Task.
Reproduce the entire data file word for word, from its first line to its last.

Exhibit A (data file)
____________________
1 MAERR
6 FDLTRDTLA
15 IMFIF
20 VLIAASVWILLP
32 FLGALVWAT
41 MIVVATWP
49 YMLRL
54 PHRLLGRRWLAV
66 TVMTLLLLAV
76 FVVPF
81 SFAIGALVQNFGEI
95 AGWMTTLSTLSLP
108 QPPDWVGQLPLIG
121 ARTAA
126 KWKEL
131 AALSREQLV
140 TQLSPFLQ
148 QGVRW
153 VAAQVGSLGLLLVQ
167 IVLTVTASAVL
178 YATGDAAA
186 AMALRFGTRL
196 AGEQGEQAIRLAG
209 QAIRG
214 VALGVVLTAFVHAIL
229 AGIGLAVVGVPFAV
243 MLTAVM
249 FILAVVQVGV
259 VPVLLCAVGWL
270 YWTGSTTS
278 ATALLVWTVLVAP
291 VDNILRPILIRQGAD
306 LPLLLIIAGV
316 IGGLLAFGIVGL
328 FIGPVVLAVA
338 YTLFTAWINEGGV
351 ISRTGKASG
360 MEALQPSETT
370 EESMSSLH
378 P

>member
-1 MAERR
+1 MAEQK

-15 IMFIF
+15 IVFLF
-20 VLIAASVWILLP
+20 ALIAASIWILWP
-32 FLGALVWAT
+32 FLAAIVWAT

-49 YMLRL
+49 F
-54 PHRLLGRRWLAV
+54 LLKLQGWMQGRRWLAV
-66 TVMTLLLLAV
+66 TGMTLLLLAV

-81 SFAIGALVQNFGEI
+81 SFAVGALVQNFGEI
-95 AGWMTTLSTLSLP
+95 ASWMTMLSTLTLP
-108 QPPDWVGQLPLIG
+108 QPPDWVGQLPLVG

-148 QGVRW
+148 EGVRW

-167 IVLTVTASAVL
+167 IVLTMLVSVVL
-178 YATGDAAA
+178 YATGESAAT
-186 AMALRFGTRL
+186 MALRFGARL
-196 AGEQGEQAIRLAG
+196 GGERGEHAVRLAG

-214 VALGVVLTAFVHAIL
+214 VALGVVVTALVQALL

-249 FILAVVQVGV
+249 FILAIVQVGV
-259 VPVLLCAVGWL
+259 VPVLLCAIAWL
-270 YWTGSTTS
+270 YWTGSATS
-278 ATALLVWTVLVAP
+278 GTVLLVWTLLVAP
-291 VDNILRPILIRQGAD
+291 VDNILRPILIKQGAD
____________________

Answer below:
1 MAERR
6 FDLTRDTLA
15 IMFIF
20 VLIAASVWILLP
32 FLGALVWAT
41 MIVVATWP
49 YMLRL
54 PHRLLGRRWLAV
66 TVMTLLLLAV
76 FVVPF
81 SFAIGALVQNFGEI
95 AGWMTTLSTLSLP
108 QPPDWVGQLPLIG
121 ARTAA
126 KWKEL
131 AALSREQLV
140 TQLSPFLQ
148 QGVRW
153 VAAQVGSLGLLLVQ
167 IVLTVTASAVL
178 YATGDAAA
186 AMALRFGTRL
196 AGEQGEQAIRLAG
209 QAIRG
214 VALGVVLTAFVHAIL
229 AGIGLAVVGVPFAV
243 MLTAVM
249 FILAVVQVGV
259 VPVLLCAVGWL
270 YWTGSTTS
278 ATALLVWTVLVAP
291 VDNILRPILIRQGAD
306 LPLLLIIAGV
316 IGGLLAFGIVGL
328 FIGPVVLAVA
338 YTLFTAWINEGGV
351 ISRTGKASG
360 MEALQPSETT
370 EESMSSLH
378 P

>member
-1 MAERR
+1 MAEQK

-15 IMFIF
+15 IVFLF
-20 VLIAASVWILLP
+20 ALIAASIWILWP
-32 FLGALVWAT
+32 FLAAIVWAT

-49 YMLRL
+49 F
-54 PHRLLGRRWLAV
+54 LLKLQGWMQGRRWLAV
-66 TVMTLLLLAV
+66 TGMTLLLLAV

-81 SFAIGALVQNFGEI
+81 SFAVGALVQNFGEI
-95 AGWMTTLSTLSLP
+95 ASWMTMLSTLTLP
-108 QPPDWVGQLPLIG
+108 QPPDWVGQLPLVG

-148 QGVRW
+148 EGVRW

-167 IVLTVTASAVL
+167 IVLTMLVSVVL
-178 YATGDAAA
+178 YATGESAAT
-186 AMALRFGTRL
+186 MALRFGARL
-196 AGEQGEQAIRLAG
+196 GGERGEHAVRLAG

-214 VALGVVLTAFVHAIL
+214 VALGVVVTALVQALL

-249 FILAVVQVGV
+249 FILAIVQVGV
-259 VPVLLCAVGWL
+259 VPVLLCAIAWL
-270 YWTGSTTS
+270 YWTGSATS
-278 ATALLVWTVLVAP
+278 GTVLLVWTLLVAP
-291 VDNILRPILIRQGAD
+291 VDNILRPILIKQGAD